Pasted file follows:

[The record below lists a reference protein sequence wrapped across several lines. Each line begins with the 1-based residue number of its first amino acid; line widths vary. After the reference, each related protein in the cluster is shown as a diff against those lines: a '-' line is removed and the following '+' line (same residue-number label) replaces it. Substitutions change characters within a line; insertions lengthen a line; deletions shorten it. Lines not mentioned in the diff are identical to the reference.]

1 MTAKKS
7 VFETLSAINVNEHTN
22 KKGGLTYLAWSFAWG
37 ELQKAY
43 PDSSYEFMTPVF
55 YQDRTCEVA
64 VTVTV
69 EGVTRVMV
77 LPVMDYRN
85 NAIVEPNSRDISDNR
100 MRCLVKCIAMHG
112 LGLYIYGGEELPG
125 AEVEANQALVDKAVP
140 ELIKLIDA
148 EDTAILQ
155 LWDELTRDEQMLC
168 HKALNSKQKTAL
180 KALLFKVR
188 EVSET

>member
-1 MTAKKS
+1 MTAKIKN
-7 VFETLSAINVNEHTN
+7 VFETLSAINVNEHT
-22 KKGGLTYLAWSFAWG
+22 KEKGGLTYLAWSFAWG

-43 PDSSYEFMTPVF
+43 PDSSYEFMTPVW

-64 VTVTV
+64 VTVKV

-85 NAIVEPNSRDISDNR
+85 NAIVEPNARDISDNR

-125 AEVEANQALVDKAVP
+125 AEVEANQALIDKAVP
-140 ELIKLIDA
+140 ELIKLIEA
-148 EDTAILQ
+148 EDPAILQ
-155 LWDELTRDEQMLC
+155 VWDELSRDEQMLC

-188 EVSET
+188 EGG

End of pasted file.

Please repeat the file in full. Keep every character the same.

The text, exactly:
[The record below lists a reference protein sequence wrapped across several lines. Each line begins with the 1-based residue number of its first amino acid; line widths vary. After the reference, each related protein in the cluster is shown as a diff against those lines: a '-' line is removed and the following '+' line (same residue-number label) replaces it. Substitutions change characters within a line; insertions lengthen a line; deletions shorten it. Lines not mentioned in the diff are identical to the reference.]

1 MTAKKS
7 VFETLSAINVNEHTN
22 KKGGLTYLAWSFAWG
37 ELQKAY
43 PDSSYEFMTPVF
55 YQDRTCEVA
64 VTVTV
69 EGVTRVMV
77 LPVMDYRN
85 NAIVEPNSRDISDNR
100 MRCLVKCIAMHG
112 LGLYIYGGEELPG
125 AEVEANQALVDKAVP
140 ELIKLIDA
148 EDTAILQ
155 LWDELTRDEQMLC
168 HKALNSKQKTAL
180 KALLFKVR
188 EVSET

>member
-1 MTAKKS
+1 MTAKIKN
-7 VFETLSAINVNEHTN
+7 VFETLSAINVNEHT
-22 KKGGLTYLAWSFAWG
+22 KEKGGLTYLAWSFAWG

-43 PDSSYEFMTPVF
+43 PDSSYEFMTPVW

-64 VTVTV
+64 VTVKV

-85 NAIVEPNSRDISDNR
+85 NAIVEPNARDISDNR

-125 AEVEANQALVDKAVP
+125 AEVEANQALIDKAVP
-140 ELIKLIDA
+140 ELIKLIEA
-148 EDTAILQ
+148 EDPAILQ
-155 LWDELTRDEQMLC
+155 VWDELSRDEQMLC

-188 EVSET
+188 EGG